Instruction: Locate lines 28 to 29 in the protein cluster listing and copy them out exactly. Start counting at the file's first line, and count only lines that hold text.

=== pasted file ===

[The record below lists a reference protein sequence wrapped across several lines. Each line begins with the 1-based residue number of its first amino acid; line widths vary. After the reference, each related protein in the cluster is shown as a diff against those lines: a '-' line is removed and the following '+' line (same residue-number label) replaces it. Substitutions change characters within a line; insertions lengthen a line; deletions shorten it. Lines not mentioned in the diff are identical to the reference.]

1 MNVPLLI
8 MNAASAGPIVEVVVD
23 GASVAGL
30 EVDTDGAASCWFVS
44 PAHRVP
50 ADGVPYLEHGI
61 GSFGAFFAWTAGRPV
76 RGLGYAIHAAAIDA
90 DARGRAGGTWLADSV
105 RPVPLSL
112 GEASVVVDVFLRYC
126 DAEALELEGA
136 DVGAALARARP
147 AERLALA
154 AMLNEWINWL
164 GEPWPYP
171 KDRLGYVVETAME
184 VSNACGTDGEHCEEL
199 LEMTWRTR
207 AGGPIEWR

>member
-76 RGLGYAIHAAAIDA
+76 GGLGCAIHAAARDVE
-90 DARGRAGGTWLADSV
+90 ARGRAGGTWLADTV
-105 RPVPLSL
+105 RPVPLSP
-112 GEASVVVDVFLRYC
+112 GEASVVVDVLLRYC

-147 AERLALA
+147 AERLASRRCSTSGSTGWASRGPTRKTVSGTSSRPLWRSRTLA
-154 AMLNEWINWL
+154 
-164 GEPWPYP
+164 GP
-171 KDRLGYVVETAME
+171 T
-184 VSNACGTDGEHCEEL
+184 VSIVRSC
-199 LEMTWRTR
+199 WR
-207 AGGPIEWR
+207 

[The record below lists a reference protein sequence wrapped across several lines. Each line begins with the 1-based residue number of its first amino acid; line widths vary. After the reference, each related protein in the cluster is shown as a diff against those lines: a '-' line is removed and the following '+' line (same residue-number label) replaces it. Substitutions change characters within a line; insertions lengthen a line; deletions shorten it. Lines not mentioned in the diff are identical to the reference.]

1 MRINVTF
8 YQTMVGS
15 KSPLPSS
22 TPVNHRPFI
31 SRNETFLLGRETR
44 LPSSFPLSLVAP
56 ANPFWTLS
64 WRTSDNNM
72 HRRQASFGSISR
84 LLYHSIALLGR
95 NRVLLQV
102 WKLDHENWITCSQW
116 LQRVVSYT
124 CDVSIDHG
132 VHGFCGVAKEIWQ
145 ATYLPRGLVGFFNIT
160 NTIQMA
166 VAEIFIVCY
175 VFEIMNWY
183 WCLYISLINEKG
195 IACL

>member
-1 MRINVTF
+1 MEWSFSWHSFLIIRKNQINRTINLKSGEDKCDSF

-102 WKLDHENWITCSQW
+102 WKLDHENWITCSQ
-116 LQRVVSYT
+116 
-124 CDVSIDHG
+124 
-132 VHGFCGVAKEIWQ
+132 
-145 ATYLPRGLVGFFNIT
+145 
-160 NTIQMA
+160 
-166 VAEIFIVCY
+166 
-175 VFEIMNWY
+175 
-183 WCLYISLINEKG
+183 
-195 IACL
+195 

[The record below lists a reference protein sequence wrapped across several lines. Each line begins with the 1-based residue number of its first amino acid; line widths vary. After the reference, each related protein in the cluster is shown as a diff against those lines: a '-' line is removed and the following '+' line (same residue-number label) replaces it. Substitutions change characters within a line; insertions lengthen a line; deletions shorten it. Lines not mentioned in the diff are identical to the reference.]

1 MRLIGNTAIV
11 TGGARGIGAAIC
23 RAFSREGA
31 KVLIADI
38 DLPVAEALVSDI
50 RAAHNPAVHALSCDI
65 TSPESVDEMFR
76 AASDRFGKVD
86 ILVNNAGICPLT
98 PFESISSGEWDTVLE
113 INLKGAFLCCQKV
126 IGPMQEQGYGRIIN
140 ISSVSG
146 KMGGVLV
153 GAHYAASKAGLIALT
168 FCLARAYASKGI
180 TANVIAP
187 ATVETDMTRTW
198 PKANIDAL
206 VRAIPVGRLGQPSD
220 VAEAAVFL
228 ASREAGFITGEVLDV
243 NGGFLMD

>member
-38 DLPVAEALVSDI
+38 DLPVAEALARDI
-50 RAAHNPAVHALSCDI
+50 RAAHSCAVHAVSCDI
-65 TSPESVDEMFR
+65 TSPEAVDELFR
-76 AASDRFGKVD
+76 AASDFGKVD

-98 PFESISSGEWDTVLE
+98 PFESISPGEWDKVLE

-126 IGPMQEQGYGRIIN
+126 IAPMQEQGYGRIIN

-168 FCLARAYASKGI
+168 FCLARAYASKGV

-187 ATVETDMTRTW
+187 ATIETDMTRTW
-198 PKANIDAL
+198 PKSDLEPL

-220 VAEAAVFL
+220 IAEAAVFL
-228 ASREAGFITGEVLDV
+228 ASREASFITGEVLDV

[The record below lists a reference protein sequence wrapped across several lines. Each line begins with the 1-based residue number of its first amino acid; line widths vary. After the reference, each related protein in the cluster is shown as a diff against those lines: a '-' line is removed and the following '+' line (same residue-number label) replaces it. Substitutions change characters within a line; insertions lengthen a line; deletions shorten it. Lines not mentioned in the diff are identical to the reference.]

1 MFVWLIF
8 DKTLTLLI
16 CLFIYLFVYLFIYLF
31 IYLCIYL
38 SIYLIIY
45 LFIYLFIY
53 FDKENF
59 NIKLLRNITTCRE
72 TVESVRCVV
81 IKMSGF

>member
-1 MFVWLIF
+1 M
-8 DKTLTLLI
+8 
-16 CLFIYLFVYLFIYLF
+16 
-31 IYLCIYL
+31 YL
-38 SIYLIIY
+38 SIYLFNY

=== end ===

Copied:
+105 RPVPLSP
-112 GEASVVVDVFLRYC